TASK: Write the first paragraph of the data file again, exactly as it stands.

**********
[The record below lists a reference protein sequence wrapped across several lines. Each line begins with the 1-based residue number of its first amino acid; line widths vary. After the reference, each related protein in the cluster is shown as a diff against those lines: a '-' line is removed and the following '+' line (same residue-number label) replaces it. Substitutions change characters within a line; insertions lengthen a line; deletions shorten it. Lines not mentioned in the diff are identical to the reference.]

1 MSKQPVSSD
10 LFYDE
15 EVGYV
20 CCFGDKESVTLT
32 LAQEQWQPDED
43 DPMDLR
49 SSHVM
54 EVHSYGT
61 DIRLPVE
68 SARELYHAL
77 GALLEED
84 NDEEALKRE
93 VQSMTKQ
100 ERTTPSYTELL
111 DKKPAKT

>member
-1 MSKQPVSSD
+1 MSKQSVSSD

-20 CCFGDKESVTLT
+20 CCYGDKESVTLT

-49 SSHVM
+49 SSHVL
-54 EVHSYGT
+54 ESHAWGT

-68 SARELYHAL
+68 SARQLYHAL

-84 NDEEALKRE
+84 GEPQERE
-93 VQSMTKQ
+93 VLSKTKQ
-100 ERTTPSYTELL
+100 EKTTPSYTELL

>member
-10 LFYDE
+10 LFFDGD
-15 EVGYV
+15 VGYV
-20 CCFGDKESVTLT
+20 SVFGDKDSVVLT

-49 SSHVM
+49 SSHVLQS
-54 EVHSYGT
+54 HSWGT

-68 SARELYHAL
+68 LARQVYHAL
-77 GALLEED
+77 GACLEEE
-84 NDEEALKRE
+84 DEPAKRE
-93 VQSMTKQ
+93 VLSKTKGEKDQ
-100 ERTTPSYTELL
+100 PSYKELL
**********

[The record below lists a reference protein sequence wrapped across several lines. Each line begins with the 1-based residue number of its first amino acid; line widths vary. After the reference, each related protein in the cluster is shown as a diff against those lines: a '-' line is removed and the following '+' line (same residue-number label) replaces it. Substitutions change characters within a line; insertions lengthen a line; deletions shorten it. Lines not mentioned in the diff are identical to the reference.]